Turning digestive gases into carbon nanomaterials

French researchers say that a mix of carbon dioxide and methane could be the perfect feedstock for high quality carbon nanomaterials.

These days, graphene seems to make most carbon news headlines, but there’s another carbon nanomaterial that’s long had a role in industry, but it’s not often discussed. Carbon black is mainly seen as a reinforcing filler for tires and other rubber goods, but it is increasingly being used as a pigment for printing inks, coatings, conductive packaging and plastics. Fulfilling these needs requires mass production of the material, usually through thermal decomposition or partial combustion of petroleum, coal oil or acetylene gas. But in a paper published in a recent issue of Carbon [DOI: 10.1016/j.carbon.2016.09.052], French researchers have shown that biogas could be a more sustainable option.

Biogas is a renewable energy source, generated by anaerobic digestion of food, animal waste, plant material and sewage. It’s made from a mixture of carbon dioxide and methane, but the ratio varies depending on the source. So, to explore the range of materials that could be made from biogas, the team used five mixes, varying CO2 concentration from 0.0 to 7.4 vol%, to produce their nanocarbons.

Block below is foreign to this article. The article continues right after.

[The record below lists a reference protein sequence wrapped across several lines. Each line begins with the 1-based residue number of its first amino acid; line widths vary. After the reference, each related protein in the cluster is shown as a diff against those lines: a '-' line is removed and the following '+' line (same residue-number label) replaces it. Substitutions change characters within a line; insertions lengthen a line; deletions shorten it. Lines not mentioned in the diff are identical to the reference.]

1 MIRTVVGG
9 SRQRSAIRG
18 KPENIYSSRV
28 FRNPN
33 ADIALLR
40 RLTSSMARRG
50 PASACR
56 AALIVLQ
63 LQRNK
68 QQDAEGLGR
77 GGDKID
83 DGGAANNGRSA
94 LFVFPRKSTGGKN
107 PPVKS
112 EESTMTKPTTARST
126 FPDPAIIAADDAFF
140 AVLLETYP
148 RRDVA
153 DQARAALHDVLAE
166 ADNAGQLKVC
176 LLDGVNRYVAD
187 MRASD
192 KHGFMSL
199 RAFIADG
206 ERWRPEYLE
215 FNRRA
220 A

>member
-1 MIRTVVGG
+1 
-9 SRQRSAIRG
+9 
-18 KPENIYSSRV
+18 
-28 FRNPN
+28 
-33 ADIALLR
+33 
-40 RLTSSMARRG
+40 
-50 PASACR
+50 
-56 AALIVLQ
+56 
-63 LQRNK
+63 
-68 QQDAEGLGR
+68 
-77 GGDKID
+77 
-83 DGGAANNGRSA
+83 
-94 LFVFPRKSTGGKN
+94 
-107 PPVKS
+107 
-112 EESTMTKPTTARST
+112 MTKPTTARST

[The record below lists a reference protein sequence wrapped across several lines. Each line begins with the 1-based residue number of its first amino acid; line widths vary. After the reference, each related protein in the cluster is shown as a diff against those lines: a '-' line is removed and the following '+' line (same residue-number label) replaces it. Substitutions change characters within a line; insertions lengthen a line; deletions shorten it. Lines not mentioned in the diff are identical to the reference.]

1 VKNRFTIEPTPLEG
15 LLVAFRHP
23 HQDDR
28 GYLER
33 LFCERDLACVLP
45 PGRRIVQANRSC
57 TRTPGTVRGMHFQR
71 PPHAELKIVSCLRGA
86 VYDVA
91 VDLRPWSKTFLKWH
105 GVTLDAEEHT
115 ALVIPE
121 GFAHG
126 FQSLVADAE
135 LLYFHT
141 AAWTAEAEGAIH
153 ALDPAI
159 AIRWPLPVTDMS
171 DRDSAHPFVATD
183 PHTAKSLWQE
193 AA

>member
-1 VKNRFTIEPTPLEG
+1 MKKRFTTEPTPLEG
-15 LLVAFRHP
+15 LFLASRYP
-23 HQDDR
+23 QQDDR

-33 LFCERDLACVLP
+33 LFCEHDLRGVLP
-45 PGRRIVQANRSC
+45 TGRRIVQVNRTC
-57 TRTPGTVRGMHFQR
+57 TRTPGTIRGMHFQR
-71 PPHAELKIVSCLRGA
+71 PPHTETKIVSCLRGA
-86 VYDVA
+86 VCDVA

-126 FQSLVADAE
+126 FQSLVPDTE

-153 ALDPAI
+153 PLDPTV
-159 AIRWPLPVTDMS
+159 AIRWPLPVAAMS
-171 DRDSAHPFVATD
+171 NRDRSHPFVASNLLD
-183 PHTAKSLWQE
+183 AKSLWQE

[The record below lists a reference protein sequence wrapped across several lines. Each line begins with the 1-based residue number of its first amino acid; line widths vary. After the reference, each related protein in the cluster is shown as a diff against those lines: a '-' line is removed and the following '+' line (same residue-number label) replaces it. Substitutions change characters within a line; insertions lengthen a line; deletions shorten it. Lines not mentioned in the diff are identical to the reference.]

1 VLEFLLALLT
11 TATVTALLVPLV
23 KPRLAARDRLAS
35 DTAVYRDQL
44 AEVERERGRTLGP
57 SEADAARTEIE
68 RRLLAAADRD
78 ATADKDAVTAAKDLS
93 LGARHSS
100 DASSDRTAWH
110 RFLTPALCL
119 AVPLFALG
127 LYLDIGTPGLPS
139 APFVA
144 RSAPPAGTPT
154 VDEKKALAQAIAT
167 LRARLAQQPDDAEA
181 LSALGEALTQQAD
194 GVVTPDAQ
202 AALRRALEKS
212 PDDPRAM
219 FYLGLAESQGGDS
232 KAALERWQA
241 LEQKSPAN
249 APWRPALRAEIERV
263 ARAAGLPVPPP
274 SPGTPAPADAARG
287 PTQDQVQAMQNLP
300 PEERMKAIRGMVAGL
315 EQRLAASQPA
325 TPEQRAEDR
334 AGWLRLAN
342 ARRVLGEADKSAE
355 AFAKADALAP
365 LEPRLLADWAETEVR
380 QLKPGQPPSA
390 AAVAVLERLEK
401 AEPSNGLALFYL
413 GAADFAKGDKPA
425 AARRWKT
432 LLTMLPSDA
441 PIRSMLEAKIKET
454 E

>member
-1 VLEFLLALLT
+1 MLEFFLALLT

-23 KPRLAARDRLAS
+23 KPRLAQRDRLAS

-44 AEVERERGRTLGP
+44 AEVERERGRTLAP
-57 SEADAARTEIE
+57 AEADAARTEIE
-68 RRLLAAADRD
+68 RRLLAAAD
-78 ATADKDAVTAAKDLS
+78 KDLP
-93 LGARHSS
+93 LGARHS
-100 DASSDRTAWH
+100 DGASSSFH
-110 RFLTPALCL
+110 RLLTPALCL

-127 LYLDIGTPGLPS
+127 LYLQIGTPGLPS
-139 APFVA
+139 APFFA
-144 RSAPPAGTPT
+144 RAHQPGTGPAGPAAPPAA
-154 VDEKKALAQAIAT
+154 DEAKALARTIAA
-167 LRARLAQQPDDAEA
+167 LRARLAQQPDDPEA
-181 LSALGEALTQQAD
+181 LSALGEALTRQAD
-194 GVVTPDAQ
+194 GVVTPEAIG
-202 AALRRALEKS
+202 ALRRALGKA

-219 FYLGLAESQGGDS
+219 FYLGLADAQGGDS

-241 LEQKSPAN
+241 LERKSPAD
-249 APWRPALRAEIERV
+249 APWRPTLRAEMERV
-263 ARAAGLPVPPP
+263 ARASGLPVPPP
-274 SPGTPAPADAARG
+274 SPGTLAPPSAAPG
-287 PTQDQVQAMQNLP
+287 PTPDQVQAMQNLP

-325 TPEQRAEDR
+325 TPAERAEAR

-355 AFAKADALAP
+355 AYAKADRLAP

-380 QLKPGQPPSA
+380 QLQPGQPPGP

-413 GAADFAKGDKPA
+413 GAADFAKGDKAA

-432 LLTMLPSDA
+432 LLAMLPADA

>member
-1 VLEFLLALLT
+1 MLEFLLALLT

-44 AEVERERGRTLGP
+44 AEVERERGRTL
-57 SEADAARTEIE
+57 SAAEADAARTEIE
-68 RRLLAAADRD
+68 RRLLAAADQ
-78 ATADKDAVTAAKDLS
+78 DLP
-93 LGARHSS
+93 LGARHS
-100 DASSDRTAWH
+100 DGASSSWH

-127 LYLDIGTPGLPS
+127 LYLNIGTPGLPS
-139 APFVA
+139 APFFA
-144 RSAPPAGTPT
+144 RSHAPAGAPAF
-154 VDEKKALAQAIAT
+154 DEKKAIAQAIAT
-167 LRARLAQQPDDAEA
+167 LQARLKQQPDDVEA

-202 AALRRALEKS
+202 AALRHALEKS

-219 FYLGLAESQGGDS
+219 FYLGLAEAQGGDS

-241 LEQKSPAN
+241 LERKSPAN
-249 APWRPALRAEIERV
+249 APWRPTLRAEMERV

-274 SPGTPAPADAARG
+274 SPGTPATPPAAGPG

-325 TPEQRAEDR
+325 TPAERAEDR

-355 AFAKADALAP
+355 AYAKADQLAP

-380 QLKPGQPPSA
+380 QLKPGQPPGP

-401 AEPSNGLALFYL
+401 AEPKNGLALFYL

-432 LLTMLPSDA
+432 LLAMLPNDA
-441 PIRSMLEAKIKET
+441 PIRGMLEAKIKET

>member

The resulting materials were heat-treated to purify them, and physicochemical characterisation confirmed that they’d produced highly-crystalline nano-graphitic sheets, exhibiting 20-30 layers, with a lateral size in the range of 30-80 nm. They then dispersed these materials in a solution of bile salt and water to make an ink, and used them to produce a series of conductive membranes. Electrical measurements on these membranes showed that in some cases, the resistivity was as low as 1 Ωcm, putting these biogas-sourced inks in the range of high-quality conductive-grade carbon black.

Thanks to their sustainable feedstock, these nanocarbons certainly look to exhibit some advantages over commercially-available carbon black. Their well-defined structure suggests that they could be suitable for use as a reliable filler material, and, according to the researchers, their electrical performance “… opens the way to conductive coatings, electromagnetic shielding, and other conductivity related applications.”


This story originally appeared here in Feb 2017: http://www.materialstoday.com/carbon/news/turning-digestive-gases-into-carbon-nanomaterials/

Research paper (open-access): F. Hof, K. Kampioti, K. Huang, C. Jaillet, A. Derre, P. Poulin, H. Yusof, T. White, K. Koziol, C. Paukner, A. Pénicaud, “Conductive inks of graphitic nanoparticles from a sustainable carbon feedstock” Carbon 111 (2017) 142-149 DOI: 10.1016/j.carbon.2016.09.052